Ira Sachs’s erotic drama Passages is a stunning film about the complexity of human relationships—gay, straight and in-between.
After completing his latest project, filmmaker Tomas (Franz Rogowski) impulsively begins a heated love affair with a young schoolteacher, Agathe (Adèle Exarchopoulos). For Tomas, the novelty of being with a woman is an exciting experience that he is eager to explore despite his marriage to Martin (Ben Whishaw). But when Martin begins his own affair, the mercurial Tomas refocuses his attentions on his husband. Set in contemporary Paris, Passages charts an escalating battle of desire between three people, where want is a constant and happiness is just out of reach.
The film pulls you in from the first scenes as we encounter Tomas’ egocentric drive, hunger for perfection, and new and thrilling experiences. On his film set he is part dictator, part temperamental child and his anxiety spills over into the wrap party where he accepts the attentions of Agathe. And so begins a chain of human interactions that connect with each other and illuminate the toxicity that is lurking beneath the surface of most relationships. Sachs exposes the fine line between intimacy and abuse and explores desire as an expression of what we really want, and how it can slip outside of the containers of orientation and gender.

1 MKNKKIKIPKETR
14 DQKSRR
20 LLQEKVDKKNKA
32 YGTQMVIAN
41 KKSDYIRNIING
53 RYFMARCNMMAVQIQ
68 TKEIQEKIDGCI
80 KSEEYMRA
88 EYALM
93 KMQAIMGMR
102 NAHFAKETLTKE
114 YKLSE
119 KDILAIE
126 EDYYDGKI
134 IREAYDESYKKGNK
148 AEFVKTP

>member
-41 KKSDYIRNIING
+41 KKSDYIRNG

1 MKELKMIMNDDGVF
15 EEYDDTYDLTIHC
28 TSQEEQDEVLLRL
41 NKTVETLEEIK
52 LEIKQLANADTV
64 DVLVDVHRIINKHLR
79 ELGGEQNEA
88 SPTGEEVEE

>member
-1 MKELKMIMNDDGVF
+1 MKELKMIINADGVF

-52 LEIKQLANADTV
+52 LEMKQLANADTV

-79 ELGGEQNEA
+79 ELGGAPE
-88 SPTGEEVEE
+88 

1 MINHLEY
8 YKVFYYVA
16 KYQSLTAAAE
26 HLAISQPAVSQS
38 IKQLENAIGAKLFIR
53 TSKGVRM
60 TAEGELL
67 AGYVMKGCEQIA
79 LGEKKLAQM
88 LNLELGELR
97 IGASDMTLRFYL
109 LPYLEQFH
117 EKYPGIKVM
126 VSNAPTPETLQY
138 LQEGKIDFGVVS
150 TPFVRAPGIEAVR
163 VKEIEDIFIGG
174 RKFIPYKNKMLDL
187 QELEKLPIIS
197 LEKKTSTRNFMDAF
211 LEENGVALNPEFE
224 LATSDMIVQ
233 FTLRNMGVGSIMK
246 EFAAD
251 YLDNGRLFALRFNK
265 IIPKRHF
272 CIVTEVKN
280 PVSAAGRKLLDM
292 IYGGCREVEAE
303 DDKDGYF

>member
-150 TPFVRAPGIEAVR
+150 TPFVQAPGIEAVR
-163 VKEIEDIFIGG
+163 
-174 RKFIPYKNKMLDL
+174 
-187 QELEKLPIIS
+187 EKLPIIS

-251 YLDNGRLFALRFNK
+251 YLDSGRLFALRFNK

As though to reflect the subterranean journeys of the characters, Paris has never looked so gritty and at times feels more like Berlin.
All the performances are nuanced and powerful. Blue Is the Warmest Color‘s Adèle Exarchopoulos is always a miracle of instinct; her embodiment of a hopeful young mother is devastating and balances vulnerability with strength. Ben Whishaw portrays a laconic super-empath who’s finally had enough (and delivers an unforgettable sex scene); and Franz Rogowski’s roguish Tomas is both infuriating and amusing as a whirling dervish of narcissism and need.
Sachs has created a totally original and compelling modern love story that takes the love triangle trope and spins it into something far beyond titillation and cliche; he finds something new to say about queerness, creativity, and the human condition of always wanting more—as an artist, as a partner, and as a parent.
Passages is now in theaters.
New Yorkers can enjoy Film At Lincoln Center showtimes, tickets here.